|A Turkey Float|
|Key Words||Exchange Rates, Investment, Economic Growth|
The lira, Turkey's national currency, will now be determined by market forces rather than being pegged to a mixture of the U.S. dollar and the euro. The Turkish government's decision to float its currency resulted from a developing financial crisis that has seen interest rates soar and stock prices plummet. The market's response to the devaluation was to reduce the price of the lira about 25 percent. Analysts expect there to be little impact on other economies as a result of Turkey's devaluation.
Turkey's gross domestic product decreased by 5 percent in 1999. Its inflation rate is 65 percent. In light of these economic problems, Turkey sought International Monetary Fund help in the form of a $7.5 billion emergency loan in order to put in place economic reforms that would control Turkey's inflation and stimulate growth. The government's efforts to reduce inflation included measures aimed at reducing government spending and corruption in the banking sector. The decision to float the lira will, however, have adverse affects on inflation. The sharp rise in the lira increases import prices and reduces the incentive for domestic producers to hold down price increases.
The decision to float the lira was the result of a more immediate need to control the outflow of foreign investment capital from Turkey. Turkey's central bank had lost $7.5 billion of its cash reserves earlier in the week as a consequence of investor flight and a need to support its commercial banks. Turkey's banking sector has been suffering from falling profits and widespread corruption. There is a concern that the floating lira may weaken the banking sector even further.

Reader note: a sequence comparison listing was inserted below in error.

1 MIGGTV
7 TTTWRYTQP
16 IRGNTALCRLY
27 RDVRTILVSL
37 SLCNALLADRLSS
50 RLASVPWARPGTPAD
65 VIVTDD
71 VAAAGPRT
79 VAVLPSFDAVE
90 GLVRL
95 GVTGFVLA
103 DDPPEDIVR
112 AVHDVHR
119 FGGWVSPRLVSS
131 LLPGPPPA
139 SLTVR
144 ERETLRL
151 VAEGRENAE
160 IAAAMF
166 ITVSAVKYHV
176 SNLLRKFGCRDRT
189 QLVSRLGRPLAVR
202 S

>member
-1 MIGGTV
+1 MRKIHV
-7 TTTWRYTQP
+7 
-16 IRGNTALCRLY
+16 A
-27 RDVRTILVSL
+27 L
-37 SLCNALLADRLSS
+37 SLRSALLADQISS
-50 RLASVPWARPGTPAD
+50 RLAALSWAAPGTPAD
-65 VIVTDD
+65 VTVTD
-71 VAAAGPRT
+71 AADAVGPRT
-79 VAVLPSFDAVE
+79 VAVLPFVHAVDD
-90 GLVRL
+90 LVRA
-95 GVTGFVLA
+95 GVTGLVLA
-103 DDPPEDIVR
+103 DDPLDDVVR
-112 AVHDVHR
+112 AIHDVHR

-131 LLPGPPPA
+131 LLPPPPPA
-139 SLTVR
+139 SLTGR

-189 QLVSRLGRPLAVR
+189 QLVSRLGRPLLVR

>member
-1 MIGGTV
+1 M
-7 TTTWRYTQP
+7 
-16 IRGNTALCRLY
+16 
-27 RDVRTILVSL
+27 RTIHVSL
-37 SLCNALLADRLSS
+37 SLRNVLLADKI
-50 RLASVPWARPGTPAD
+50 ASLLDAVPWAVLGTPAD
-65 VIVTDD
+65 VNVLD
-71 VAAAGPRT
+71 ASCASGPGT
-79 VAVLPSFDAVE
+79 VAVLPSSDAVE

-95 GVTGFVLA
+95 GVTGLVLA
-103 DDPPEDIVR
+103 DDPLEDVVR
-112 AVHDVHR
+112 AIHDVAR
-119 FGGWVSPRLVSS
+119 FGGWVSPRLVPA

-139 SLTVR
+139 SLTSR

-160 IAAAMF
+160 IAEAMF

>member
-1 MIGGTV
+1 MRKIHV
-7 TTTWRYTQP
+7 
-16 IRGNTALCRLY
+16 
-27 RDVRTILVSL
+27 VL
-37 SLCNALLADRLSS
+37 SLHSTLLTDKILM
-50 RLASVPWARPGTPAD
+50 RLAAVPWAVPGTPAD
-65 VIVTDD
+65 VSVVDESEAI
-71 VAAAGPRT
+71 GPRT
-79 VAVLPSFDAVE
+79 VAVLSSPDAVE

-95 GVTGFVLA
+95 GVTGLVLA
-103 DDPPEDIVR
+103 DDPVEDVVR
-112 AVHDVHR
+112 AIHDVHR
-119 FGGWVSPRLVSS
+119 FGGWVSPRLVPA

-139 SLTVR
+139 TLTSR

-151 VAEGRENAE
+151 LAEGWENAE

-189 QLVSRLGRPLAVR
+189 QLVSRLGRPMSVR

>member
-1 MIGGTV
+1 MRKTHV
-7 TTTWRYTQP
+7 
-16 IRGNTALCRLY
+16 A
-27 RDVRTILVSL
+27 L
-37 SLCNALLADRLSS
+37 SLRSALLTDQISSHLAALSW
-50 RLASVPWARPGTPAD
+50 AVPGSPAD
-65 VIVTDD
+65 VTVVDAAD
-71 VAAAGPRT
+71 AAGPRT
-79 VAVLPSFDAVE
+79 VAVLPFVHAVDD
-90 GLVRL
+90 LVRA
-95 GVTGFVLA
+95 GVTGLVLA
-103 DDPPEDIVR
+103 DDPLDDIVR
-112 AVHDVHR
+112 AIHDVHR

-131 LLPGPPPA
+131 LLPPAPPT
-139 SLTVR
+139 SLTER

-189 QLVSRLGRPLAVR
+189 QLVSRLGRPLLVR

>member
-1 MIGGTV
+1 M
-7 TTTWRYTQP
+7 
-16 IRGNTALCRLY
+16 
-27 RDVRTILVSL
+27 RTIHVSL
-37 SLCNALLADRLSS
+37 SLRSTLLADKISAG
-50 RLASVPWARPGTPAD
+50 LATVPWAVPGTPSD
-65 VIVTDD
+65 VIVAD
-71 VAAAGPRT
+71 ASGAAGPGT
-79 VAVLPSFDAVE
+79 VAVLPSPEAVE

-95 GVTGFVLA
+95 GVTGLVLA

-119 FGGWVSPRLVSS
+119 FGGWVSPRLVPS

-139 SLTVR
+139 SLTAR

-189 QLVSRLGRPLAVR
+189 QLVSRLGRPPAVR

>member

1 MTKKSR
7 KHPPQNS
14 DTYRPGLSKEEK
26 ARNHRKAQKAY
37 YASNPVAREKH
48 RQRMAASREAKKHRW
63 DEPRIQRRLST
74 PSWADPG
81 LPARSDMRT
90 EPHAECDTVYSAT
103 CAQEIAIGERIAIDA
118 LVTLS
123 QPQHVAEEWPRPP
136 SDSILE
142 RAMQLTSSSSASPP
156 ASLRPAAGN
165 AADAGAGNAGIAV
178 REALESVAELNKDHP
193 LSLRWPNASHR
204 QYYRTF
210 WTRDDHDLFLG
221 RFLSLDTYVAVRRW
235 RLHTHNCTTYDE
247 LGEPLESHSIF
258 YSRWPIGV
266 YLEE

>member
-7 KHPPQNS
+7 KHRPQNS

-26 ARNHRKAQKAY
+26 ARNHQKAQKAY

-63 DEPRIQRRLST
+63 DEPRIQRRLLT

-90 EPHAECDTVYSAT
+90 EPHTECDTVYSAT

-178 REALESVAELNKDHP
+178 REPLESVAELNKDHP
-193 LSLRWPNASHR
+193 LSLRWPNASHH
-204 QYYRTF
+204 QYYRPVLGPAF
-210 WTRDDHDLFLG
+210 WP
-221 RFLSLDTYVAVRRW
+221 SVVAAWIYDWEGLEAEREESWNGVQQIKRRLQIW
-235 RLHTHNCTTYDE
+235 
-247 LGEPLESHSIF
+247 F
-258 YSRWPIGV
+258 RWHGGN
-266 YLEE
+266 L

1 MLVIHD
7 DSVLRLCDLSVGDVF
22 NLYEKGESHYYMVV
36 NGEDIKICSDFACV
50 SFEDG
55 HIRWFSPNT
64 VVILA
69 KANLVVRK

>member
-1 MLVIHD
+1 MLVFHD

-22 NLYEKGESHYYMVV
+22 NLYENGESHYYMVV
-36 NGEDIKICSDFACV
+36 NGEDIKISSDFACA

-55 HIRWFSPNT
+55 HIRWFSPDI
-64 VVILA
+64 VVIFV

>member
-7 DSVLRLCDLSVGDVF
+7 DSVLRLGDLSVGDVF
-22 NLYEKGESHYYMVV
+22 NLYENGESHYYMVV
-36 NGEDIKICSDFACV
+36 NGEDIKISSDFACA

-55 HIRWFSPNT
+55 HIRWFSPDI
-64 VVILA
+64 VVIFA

Of concern to the U.S. is the possible spread of Turkey's problems to other emerging markets. The loss of confidence in the Thai bath in July 1997 and the resulting investor flight caused a financial crisis that spread throughout Asia. Turkey does not have a significant share of emerging-market debt nor does it trade with many other emerging-market countries and consequently, most emerging-markets experts believe that the events in Turkey will not have a continuing effect on other markets.
(Updated April 1, 2001)
|Source||Douglas Frantz with David E. Sanger, "Turkey Floats Currency, and It Falls 25%," The New York Times, Febraury 23, 2001.|
Return to the International
©1998-2002 South-Western. All Rights Reserved webmaster | DISCLAIMER